Conflicts exist in collaboration, and we cannot deny that these conflicts create an unhealthy environment for the team and causes exhaustion, heated arguments, stress, and displacement. We cannot afford to make this type of environment at the Pinnacle team and decided to manage how to work conflicts with civility within the team and other organizational teams.
Conflicts surface in collaborations because different parties want different things. Still, a conversation is powerful to create a bridge or a wall, and we always choose to build a bridge of ideas for development. We can not deny that some individuals quickly get frustrated and do not know how to start a civil approach to opposing suggestions.
At Pinnacle, we consider three strategies for managing conflicts, which helped us nurture our team to build trust and empower them by leaning to conflict, empathy, and stepping out humbly.
Creating a safe environment for the team requires an individual to stretch their behavior to be more civil in approaching conflicts with other team members. Let’s walk further with our strategies!
Leaning to Conflict
As a team, we do not use conflicts to stop us from seeing the suggestions or ideas of both parties. Suppose we are working on a new coding system, and to get the best code, we have to go through a discussion wherein team members can review and critique the codes. Meanwhile, a new team member who isn’t used to this shared working environment might think their code is not as valuable as others as they received more comments than the others.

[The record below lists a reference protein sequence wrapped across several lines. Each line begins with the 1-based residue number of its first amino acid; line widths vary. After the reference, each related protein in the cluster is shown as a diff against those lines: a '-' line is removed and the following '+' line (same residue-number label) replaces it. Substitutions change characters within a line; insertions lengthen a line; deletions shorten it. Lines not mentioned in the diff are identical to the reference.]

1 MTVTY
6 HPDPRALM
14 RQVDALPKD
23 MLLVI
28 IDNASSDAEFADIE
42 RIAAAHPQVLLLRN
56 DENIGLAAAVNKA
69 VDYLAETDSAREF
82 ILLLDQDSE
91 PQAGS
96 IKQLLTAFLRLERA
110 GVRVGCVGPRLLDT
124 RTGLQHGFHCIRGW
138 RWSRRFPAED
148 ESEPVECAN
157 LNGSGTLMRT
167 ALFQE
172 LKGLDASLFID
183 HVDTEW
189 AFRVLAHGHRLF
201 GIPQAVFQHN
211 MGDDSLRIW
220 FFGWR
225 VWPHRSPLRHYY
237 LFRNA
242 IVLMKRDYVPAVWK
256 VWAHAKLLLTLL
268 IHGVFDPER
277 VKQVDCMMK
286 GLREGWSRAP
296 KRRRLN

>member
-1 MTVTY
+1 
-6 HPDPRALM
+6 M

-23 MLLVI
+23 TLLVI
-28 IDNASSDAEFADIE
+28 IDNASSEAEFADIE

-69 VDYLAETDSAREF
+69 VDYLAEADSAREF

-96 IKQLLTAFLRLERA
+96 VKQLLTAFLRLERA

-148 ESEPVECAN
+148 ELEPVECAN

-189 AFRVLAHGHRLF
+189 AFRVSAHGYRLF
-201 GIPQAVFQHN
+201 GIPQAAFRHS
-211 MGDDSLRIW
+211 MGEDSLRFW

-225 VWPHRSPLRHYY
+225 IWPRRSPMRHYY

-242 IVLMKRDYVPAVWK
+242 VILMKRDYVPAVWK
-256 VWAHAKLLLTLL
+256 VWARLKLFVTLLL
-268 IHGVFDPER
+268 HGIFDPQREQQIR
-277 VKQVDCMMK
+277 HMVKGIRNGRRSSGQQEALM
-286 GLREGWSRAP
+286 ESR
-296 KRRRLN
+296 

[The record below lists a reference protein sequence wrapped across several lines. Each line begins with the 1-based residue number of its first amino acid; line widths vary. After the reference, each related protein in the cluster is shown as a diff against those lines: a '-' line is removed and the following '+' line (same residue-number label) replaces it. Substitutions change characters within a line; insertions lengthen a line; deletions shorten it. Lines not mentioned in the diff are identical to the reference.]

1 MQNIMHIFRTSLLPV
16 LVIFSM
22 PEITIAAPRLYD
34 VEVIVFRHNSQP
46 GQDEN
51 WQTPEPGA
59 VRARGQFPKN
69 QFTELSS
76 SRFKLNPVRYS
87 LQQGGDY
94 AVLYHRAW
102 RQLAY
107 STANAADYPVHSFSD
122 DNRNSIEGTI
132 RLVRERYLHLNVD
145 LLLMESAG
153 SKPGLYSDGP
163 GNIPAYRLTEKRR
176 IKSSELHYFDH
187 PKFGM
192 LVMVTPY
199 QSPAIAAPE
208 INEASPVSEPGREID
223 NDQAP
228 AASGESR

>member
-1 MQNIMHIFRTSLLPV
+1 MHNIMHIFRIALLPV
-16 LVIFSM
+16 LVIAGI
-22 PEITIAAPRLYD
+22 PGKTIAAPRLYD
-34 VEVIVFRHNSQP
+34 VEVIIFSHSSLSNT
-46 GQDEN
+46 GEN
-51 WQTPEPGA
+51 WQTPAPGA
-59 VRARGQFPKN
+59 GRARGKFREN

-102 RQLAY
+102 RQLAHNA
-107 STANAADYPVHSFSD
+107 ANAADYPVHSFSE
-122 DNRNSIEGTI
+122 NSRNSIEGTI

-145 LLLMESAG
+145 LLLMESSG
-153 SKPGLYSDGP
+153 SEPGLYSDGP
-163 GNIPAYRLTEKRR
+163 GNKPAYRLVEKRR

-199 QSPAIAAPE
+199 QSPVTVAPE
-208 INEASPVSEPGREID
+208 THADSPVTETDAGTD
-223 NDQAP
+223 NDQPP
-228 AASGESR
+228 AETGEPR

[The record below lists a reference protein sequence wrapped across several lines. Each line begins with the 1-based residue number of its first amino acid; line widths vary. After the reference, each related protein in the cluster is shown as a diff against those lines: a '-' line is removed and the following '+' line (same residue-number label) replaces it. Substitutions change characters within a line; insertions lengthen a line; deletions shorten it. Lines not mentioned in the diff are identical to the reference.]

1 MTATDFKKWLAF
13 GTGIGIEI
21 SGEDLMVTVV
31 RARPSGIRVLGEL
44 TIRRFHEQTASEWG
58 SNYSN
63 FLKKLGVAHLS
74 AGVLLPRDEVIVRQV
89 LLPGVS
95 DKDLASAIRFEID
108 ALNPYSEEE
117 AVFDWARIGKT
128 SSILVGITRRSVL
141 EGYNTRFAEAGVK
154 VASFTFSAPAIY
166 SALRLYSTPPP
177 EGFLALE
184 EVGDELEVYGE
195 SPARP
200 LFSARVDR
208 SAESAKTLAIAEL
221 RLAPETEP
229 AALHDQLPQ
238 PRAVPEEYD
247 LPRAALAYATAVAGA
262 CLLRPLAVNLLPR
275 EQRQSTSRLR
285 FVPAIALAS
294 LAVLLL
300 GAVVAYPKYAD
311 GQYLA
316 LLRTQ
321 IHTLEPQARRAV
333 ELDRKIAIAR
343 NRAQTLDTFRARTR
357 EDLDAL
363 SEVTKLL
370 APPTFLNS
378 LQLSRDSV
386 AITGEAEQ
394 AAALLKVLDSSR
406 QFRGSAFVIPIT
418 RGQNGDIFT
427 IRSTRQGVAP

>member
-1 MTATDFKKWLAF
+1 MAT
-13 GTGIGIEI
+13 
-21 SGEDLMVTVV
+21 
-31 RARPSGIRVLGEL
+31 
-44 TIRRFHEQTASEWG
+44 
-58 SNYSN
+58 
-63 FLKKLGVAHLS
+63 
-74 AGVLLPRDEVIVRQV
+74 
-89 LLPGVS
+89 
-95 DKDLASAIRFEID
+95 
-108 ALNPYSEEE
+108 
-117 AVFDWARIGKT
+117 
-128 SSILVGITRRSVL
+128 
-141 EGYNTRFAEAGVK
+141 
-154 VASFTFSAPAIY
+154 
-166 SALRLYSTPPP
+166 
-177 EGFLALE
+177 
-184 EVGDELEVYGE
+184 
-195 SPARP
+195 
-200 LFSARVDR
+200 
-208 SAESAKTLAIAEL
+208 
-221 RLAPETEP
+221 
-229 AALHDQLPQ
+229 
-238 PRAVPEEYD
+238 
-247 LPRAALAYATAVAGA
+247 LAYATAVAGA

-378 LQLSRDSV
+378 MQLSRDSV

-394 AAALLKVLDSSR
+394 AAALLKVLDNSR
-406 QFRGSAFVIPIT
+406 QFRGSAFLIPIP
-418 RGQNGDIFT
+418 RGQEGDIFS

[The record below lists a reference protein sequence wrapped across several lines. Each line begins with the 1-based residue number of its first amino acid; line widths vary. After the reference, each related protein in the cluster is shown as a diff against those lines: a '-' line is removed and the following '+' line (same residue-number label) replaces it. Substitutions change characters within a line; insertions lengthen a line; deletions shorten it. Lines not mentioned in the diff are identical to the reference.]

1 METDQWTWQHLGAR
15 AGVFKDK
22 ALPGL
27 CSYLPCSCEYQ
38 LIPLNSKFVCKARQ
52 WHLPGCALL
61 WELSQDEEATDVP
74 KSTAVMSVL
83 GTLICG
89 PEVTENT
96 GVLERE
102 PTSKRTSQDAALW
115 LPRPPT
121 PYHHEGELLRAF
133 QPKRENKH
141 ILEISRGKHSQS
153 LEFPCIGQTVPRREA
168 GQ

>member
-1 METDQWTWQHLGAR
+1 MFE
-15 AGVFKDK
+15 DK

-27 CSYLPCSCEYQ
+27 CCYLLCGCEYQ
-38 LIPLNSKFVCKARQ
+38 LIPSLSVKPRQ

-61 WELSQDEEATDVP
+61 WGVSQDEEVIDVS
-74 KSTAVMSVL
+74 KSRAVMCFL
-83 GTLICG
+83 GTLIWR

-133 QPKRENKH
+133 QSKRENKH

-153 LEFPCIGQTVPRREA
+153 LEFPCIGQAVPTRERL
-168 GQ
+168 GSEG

Our personal feelings drive us to be productive, and ignoring their feelings can lower self-esteem. We build trust and maintain a positive relationship with our team. We assure that everyone undergoes the same scrutinization to protect our team’s interests and maintain a safe environment for everyone.
Empathy helps in resolving conflicts. Conflicts are inevitable, but we can manage how we respond to them. Looking to the other perspective will allow the team members to picture and prepare themselves for the possible questions about how they will create a civilized conversation and how to ask an open-minded question.
Stepping out Humby
After the conflict, each party must step out of the conversation humbly by maintaining themselves to continue learning and avoid having a hero concept or being the victim–of the hero concept.
Instead of assuming that your perspective is right above everyone else, teams should manage to leave all assumptions and lean on the conversation to move towards a better solution. An exchange of discussion can uncover hidden possibilities and plausible explanations.
Learning to manage the conflicts in an organization or within an agile team is essential to protect the relationship, values, and work quality performance.